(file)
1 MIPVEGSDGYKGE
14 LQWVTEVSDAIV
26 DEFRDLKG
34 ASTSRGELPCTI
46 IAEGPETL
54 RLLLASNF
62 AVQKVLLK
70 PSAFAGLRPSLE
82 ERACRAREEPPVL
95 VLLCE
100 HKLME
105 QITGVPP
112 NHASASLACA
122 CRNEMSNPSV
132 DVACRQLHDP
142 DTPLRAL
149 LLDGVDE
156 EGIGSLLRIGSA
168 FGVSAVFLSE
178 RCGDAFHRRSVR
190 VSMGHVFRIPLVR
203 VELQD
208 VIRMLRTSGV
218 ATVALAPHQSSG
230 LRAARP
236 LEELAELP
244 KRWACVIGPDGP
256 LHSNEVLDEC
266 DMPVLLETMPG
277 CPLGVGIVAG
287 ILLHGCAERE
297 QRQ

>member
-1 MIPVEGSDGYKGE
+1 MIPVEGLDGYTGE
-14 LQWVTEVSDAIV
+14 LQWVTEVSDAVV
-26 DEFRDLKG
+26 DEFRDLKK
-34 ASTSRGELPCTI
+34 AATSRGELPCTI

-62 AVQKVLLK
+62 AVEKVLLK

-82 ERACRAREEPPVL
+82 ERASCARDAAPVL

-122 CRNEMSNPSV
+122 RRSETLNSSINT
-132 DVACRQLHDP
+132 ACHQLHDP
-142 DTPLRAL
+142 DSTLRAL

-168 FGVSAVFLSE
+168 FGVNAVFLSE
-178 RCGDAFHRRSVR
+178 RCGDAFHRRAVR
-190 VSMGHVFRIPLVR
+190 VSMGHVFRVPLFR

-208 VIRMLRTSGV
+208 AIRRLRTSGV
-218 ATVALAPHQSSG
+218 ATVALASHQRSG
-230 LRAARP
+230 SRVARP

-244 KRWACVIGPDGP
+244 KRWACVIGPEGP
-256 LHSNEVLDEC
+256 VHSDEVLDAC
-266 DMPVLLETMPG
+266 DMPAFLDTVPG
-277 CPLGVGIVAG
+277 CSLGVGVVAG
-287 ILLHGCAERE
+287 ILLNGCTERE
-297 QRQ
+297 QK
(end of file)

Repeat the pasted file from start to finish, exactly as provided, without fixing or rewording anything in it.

1 MIPVEGSDGYKGE
14 LQWVTEVSDAIV
26 DEFRDLKG
34 ASTSRGELPCTI
46 IAEGPETL
54 RLLLASNF
62 AVQKVLLK
70 PSAFAGLRPSLE
82 ERACRAREEPPVL
95 VLLCE
100 HKLME
105 QITGVPP
112 NHASASLACA
122 CRNEMSNPSV
132 DVACRQLHDP
142 DTPLRAL
149 LLDGVDE
156 EGIGSLLRIGSA
168 FGVSAVFLSE
178 RCGDAFHRRSVR
190 VSMGHVFRIPLVR
203 VELQD
208 VIRMLRTSGV
218 ATVALAPHQSSG
230 LRAARP
236 LEELAELP
244 KRWACVIGPDGP
256 LHSNEVLDEC
266 DMPVLLETMPG
277 CPLGVGIVAG
287 ILLHGCAERE
297 QRQ

>member
-1 MIPVEGSDGYKGE
+1 MIPVEGLDGYTGE
-14 LQWVTEVSDAIV
+14 LQWVTEVSDAVV
-26 DEFRDLKG
+26 DEFRDLKK
-34 ASTSRGELPCTI
+34 AATSRGELPCTI

-62 AVQKVLLK
+62 AVEKVLLK

-82 ERACRAREEPPVL
+82 ERASCARDAAPVL

-122 CRNEMSNPSV
+122 RRSETLNSSINT
-132 DVACRQLHDP
+132 ACHQLHDP
-142 DTPLRAL
+142 DSTLRAL

-168 FGVSAVFLSE
+168 FGVNAVFLSE
-178 RCGDAFHRRSVR
+178 RCGDAFHRRAVR
-190 VSMGHVFRIPLVR
+190 VSMGHVFRVPLFR

-208 VIRMLRTSGV
+208 AIRRLRTSGV
-218 ATVALAPHQSSG
+218 ATVALASHQRSG
-230 LRAARP
+230 SRVARP

-244 KRWACVIGPDGP
+244 KRWACVIGPEGP
-256 LHSNEVLDEC
+256 VHSDEVLDAC
-266 DMPVLLETMPG
+266 DMPAFLDTVPG
-277 CPLGVGIVAG
+277 CSLGVGVVAG
-287 ILLHGCAERE
+287 ILLNGCTERE
-297 QRQ
+297 QK